Thomas Robinson, 2nd Baron Grantham

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The Lord Grantham

PC
Thomas Robinson 2nd Baron.jpg
First Lord of Trade
In office
9 December 1780 11 July 1782
Monarch George III
Prime Minister Lord North
The Marquess of Rockingham
Preceded by The Earl of Carlisle
Succeeded by The Lord Sydney (President of the Committee on Trade and Foreign Plantations)
Secretary of State for Foreign Affairs
In office
13 July 1782 2 April 1783
Monarch George III
Prime Minister The Earl of Shelburne
Preceded by Charles James Fox
Succeeded byCharles James Fox
Personal details
Born30 November 1738 (1738-11-30)
Vienna, Austria
Died20 July 1786 (1786-07-21) (aged 47)
Nationality British
Political party Whig
Spouse(s) Lady Mary Yorke
(1757–1830)
Alma mater Christ's College, Cambridge

Thomas Robinson, 2nd Baron Grantham PC (30 November 1738 – 20 July 1786) was a British statesman. He notably served as Foreign Secretary between 1782 and 1783.

Contents

Background and education

Grantham was born in Vienna, Austria, the son of Thomas Robinson, 1st Baron Grantham, British Ambassador to Austria at the time, by his wife Frances, daughter of Thomas Worsley. He was educated at Westminster School and at Christ's College, Cambridge, [1]

Political career

Grantham entered parliament as member for Christchurch in 1761, [2] and succeeded to the peerage, because of his father's death, in 1770. That year he was appointed to the Privy Council. In 1771 he was sent as British Ambassador to Spain and retained this post until war broke out between Great Britain and Spain in 1779. In 1772, while at the Summer Spanish Court in Aranjuez, he received correspondence from Richard Wall, the Spanish Minister of Foreign Affairs. [3] From 1780 to 1782 Grantham was President of the Board of Trade, and from July 1782 to April 1783 Foreign Secretary under Lord Shelburne.

Marriage and progeny

James Grant of Grant, John Mytton, the Hon. Thomas Robinson, and Thomas Wynne by Nathaniel Dance-Holland, c. 1760. Nathaniel Dance-Holland - James Grant of Grant, John Mytton, the Hon. Thomas Robinson, and Thomas Wynne - Google Art Project.jpg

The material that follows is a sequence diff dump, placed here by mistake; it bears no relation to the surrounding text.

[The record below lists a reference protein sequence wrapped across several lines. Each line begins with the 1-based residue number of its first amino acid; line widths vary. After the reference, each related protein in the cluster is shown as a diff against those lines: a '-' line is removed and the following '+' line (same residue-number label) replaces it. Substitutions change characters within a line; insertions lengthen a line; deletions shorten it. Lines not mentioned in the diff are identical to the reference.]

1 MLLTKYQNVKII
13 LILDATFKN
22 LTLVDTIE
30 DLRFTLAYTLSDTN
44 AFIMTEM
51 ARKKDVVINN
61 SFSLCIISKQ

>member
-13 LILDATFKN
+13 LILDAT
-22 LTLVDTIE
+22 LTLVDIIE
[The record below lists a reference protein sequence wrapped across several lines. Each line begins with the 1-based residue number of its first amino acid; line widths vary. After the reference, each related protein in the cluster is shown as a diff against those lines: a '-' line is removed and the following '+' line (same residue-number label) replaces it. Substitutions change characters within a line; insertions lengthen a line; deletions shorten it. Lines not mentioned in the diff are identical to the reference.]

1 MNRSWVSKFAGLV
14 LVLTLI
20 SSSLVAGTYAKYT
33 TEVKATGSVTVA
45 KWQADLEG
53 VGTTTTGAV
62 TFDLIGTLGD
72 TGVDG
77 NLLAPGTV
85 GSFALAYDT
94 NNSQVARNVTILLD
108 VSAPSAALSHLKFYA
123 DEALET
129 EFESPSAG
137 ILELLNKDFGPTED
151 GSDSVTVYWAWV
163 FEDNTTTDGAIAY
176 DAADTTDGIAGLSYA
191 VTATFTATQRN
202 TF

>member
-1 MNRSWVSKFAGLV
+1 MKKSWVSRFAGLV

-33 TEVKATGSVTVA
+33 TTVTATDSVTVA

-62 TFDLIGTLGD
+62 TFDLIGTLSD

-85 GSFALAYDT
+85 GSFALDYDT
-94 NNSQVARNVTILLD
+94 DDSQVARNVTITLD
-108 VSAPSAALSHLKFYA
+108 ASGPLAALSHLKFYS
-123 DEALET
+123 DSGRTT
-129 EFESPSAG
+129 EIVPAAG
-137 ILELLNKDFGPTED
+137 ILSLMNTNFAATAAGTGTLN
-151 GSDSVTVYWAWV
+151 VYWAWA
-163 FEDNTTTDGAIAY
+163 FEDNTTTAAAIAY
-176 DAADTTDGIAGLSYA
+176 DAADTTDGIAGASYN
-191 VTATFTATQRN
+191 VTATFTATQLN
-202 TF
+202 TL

James Grant of Grant, John Mytton, the Hon. Thomas Robinson, and Thomas Wynne by Nathaniel Dance-Holland, c. 1760.

In 1780 Lord Grantham married Lady Mary Jemima Yorke (1757-1830), younger daughter of Philip Yorke, 2nd Earl of Hardwicke by his wife Lady Jemima Campbell (1723-1797), suo jure 2nd Marchioness Grey, a daughter of John Campbell, 3rd Earl of Breadalbane and Holland and Lady Amabel Grey, a daughter of Henry Grey, 1st Duke of Kent (1671-1740).

In 1740 Lord Grantham's mother-in-law Lady Jemima Campbell (1723-1797) succeeded as Marchioness Grey by a special remainder upon the death of her maternal grandfather Henry Grey, 1st Duke of Kent, who also held that title. As she had no male heirs, the title later became extinct upon her own death in 1797, but in 1816 her elder daughter Lady Amabel Yorke (1750–1833) (wife of Alexander Hume-Campbell, Lord Polwarth) was created Countess de Grey in her own right.

Lord Grantham and his wife lived at Grantham House in Whitehall Yard, Westminster. By his wife had two sons:

Death

He died on 20 July 1786, aged only 46, and was succeeded in the barony by his eldest son, Thomas de Grey, 2nd Earl de Grey. His widow continued to live at Grantham House until her own death in January 1830, aged 72 years. [4]

See also

Wrest Park

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References

  1. "Robinson, Thomas (RBN755T)". A Cambridge Alumni Database. University of Cambridge.
  2. Leigh Rayment's Historical List of MPs – Constituencies beginning with "C" (part 4)
  3. Letters from Wall to Robinson, 30 December 1772, 10 December 1776, 13 December 1774, 18 October 1777. Bedfordshire and Luton Archives and Record Service L 30/14/409/1-4. Wall lived at Soto de Roma, Íllora, near Granada and mentions people from England visiting him, receiving and sending little presents.
  4. "Grantham House". British History Online. Retrieved 6 March 2018.
Parliament of Great Britain
Preceded by
Sir Thomas Robinson
John Mordaunt
Member of Parliament for Christchurch
1761–1770
With: James Harris
Succeeded by
James Harris
Sir James Harris
Political offices
Preceded by
Viscount Villiers
Vice-Chamberlain of the Household
1770–1771
Succeeded by
Viscount Hinchingbrooke
Preceded by
The Earl of Carlisle
First Lord of Trade
1780–1782
Succeeded by
Thomas Townshend
as President of the Committee on
Trade and Foreign Plantations
Preceded by
Charles James Fox
Secretary of State for Foreign Affairs
1782–1783
Succeeded by
Charles James Fox
Peerage of Great Britain
Preceded by
Thomas Robinson
Baron Grantham
1770–1786
Succeeded by
Thomas Robinson